Determinants of Neonatal Hypothermia Among Babies Born in Public Hospitals of West Shewa Zone of Oromia Regional State, Ethiopia: Unmatched Case–Control Study
Received 20 November 2020
Accepted for publication 16 February 2021
Published 22 February 2021 Volume 2021:11 Pages 13—21
Checked for plagiarism Yes
Review by Single anonymous peer review
Peer reviewer comments 2
Editor who approved publication: Dr Robert Schelonka
Benyam Seifu, Daniel Belema, Kassa Mamo, Gizachew Abdissa Bulto
Department of Midwifery, College of Medicine and Health Sciences, Ambo University, Ambo, Ethiopia
Correspondence: Benyam Seifu Tel +251910451184
Background: Neonatal hypothermia is one of the contributors to neonatal morbidity and mortality in Ethiopia. Even though the Oromia regional state is one of the regions with the highest neonatal-mortality rate in Ethiopia, only limited progress has been made towards understanding the determinant factors the causes of mortality such as neonatal hypothermia.
Purpose: The study aims to identify determinants of hypothermia among newborns born in public health institutions.
Methods: A hospital-based unmatched case–control study design was employed with a total of 226 (113 cases and 113 controls) babies born in public health facilities West Shewa Oromia region, 2019. The study participants were selected using systematic random sampling. Cases were babies with a temperature < 36.5°C and controls were babies with temperature ≥ 36.5°C measured at the axilla site using a digital thermometer at the first hour after delivery. The data were collected by interview and checklist using the CS-Entry and exported to SPSS version-23 for analysis. The data were collected from both the babies and their mothers. Binary and multiple logistic regressions were conducted to identify the determinants of hypothermia.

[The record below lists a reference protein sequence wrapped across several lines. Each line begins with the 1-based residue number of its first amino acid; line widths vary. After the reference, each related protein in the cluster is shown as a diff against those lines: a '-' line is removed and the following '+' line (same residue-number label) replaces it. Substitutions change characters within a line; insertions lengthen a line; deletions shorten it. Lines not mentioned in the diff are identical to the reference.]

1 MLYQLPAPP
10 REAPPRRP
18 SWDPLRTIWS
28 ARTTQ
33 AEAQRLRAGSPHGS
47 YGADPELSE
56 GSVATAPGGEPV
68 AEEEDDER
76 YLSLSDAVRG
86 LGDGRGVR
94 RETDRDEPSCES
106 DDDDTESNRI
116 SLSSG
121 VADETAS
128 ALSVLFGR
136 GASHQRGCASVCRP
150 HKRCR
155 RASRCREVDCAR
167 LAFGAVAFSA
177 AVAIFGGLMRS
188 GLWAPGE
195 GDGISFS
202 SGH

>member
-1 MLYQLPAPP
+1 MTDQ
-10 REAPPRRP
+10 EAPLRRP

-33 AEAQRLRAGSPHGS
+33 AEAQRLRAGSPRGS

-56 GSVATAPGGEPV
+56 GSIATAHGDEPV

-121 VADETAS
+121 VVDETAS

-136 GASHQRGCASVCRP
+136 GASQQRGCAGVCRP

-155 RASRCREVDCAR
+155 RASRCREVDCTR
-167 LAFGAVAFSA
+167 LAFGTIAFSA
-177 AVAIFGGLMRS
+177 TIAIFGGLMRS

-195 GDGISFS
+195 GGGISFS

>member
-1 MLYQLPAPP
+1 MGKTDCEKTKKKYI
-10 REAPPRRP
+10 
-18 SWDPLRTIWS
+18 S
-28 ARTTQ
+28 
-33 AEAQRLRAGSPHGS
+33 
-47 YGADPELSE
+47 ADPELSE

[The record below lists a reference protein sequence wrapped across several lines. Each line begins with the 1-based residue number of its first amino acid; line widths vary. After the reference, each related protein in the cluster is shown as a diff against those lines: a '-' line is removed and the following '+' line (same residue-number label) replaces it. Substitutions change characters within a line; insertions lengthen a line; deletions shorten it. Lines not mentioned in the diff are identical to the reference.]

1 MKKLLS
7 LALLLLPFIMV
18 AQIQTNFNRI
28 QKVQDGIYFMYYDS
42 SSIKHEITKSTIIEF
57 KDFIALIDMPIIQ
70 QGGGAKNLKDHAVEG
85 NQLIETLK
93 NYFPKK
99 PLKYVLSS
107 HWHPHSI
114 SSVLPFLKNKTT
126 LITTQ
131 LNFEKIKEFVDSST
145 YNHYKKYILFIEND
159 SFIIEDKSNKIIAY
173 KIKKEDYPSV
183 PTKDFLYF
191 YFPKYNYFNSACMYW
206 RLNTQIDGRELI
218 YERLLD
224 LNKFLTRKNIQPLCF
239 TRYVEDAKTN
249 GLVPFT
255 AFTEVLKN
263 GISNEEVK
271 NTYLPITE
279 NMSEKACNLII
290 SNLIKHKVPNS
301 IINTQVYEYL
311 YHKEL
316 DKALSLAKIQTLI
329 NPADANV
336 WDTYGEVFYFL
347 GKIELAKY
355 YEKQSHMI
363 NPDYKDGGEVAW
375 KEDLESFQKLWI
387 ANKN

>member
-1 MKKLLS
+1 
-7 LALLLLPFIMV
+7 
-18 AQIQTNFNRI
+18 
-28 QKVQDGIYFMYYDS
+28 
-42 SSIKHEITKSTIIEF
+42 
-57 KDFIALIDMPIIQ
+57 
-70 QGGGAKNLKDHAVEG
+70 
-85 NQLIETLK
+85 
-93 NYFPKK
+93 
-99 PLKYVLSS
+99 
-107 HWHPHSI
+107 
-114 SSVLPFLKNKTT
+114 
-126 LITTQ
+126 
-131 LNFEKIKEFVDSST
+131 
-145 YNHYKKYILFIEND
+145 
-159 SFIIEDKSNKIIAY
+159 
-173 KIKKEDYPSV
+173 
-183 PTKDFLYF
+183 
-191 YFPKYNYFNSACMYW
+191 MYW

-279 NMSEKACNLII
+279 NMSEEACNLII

Results: A total of 226 babies are participating in the study. Neonates who had not started early breastfeeding [AOR= 2.2, 95% CI (1.3, 4.1)], who had not skin-to-skin contact [AOR= 2.8, 95% CI (1.3, 6.6)] and babies with birth weight less than 2500 g [AOR=2.6, 95% CI (1.3, 5.2)] are found to be at higher risk of hypothermia.
Conclusion and Recommendation: This study has found out that low birth weight babies and those who do not initiate breastfeeding and skin-to-skin contact at higher risk of hypothermia. These risk factors are previously identified by different studies; therefore, birth attendants should give due emphases to the immediate newborn cares in order to prevent neonatal hypothermia.
Keywords: hypothermia, neonates, determinants, Ethiopia
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